Back at Sulmona, numerous other members of "X" Troop attempted to break out. Lieutenant Jowett cut through the perimeter wire and also took a train to Switzerland, but was soon recaptured. Not to be outdone, the other ranks tried to dig a tunnel out of the camp, but it was discovered after 172 feet and three months hard work. The greatest opportunity for escape came in September 1943, when the Italian government capitulated and the camp commandant told them that they were no longer prisoners. Although free to roam, they received orders to remain in the general area until the Allied advance overtook them, however German troops soon arrived and began transporting them to the Reich. Yet several members of "X" Troop managed to slip away; Sergeants Clements and Lawley moved together and reached the Allied lines within a month, as did Sapper Parker, who was lucky to avoid execution when the party of Italians he had fallen in with was captured and murdered by German troops. Lance-Corporal Boulter was on the run for three months before being recaptured and put on a train to Germany; he got away when it was bombed, only to be taken prisoner later with three others, but they managed to overpower their solitary guard and joined a partisan group before encountering Allied troops in June 1944. A month later, Lance-Corporal Watson crossed into Switzerland after roaming Italy for nine months, during which time he twice escaped after falling into German hands.
Transferred to P.G. 5 near Genoa, Major Pritchard, Flight Lieutenant Lucky, and Lieutenant Paterson were never left unguarded and so did not have the opportunity to get away. When they were shipped to Germany, however, Paterson was one of five men who managed to break a hole in the side of their carriage and jump out. He joined and organised a partisan group near Brescia, and in coordination with the Special Operations Executive helped to smuggle hundreds of Allied prisoners of war into Switzerland. Paterson was captured in January 1944 and sent to the SS prison in Milan, but managed to escape in July and crossed the Swiss border disguised as a fireman. At the request of SOE, however, he returned to Italy to organise a partisan group near Val Dossola, organising, training, and leading them into action against enemy forces. Captured again in October 1944, he remained a prisoner in Milan until the final days of the war, when he persuaded the Commandant that it would be in his best interests to release him and the other prisoners.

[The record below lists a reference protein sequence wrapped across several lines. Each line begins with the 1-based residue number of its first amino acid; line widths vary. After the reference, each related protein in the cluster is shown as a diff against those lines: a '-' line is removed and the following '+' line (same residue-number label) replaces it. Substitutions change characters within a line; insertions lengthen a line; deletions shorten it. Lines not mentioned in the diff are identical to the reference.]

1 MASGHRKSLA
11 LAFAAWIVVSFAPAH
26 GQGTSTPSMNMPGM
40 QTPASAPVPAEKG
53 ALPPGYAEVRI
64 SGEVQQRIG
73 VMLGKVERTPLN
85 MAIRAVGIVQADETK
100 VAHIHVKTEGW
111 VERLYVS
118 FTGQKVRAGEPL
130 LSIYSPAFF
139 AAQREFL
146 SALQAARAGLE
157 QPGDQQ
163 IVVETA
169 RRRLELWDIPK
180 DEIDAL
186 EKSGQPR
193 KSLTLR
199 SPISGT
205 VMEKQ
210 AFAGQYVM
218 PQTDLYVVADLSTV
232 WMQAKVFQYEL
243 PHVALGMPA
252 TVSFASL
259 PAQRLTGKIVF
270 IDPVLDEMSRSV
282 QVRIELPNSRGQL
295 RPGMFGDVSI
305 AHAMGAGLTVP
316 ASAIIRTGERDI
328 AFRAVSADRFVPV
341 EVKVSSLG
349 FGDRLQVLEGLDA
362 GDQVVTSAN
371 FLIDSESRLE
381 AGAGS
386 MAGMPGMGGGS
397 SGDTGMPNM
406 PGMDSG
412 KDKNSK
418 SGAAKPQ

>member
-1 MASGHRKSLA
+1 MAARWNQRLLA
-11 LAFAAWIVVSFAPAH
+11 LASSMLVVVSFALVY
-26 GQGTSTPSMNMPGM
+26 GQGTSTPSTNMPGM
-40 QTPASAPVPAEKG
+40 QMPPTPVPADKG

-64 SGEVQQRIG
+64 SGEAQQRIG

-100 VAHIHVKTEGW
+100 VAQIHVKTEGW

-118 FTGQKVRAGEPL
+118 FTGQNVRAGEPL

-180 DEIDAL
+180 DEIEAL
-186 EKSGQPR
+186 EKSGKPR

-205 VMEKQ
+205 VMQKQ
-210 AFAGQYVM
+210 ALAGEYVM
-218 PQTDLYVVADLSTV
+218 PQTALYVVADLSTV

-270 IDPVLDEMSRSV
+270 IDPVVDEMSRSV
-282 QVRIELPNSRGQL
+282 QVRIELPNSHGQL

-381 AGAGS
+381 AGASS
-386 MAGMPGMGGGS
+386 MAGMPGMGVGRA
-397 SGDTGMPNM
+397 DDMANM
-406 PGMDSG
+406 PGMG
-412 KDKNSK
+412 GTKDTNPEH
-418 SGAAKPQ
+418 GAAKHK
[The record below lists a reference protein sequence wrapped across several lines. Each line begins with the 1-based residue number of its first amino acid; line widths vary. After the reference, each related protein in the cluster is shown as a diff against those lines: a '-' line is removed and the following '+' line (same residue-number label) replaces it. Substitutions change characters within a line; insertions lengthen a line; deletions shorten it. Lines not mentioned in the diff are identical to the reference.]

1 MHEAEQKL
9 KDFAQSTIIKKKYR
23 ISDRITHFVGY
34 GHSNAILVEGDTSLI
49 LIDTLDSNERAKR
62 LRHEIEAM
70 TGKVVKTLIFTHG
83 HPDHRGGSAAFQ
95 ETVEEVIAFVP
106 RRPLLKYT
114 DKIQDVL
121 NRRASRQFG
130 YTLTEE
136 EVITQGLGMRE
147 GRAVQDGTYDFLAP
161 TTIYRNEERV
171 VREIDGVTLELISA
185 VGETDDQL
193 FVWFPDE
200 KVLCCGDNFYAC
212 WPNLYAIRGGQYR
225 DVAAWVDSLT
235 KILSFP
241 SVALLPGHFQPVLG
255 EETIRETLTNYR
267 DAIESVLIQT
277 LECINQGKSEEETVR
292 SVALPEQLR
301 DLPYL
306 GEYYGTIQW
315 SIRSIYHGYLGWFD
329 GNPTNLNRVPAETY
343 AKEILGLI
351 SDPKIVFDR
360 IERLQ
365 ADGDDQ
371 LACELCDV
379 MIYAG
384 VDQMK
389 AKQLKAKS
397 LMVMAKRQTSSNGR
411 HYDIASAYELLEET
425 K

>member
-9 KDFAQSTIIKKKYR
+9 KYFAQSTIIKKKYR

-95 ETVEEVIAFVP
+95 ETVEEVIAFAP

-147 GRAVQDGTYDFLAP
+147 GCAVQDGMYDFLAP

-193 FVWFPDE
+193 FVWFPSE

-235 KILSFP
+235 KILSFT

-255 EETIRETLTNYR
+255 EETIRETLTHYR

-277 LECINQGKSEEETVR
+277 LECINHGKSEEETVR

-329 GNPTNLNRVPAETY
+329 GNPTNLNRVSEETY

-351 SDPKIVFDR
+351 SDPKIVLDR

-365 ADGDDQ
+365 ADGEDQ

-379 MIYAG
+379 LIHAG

Captains Daly and Lea, and Lieutenant Jowett made several attempts to escape including participating in tunnelling schemes, but they remained prisoners until the end of the war. Such was the fate of Major Pritchard, who ran the Escape Committee in Stalag Luft I, where he was joined by Flight Lieutenant Lucky, whose many bids for freedom finally succeeded in September 1944; not by breaking out of the camp, but by going to extreme lengths to feign an illness and being repatriated as unfit for military service. A year earlier he had started the process by smoking cigarettes containing crushed aspirin to bring about palpitations and a heart murmur. Admitted to the camp hospital, he then stole some ephedrine tablets and caffeine capsules, which he took a few months later shortly before undergoing an electro-cardiogram test. Diagnosed with myocarditis he was returned to the UK, by which time his condition had miraculously vanished, though he did have to spend several weeks recuperating in hospital.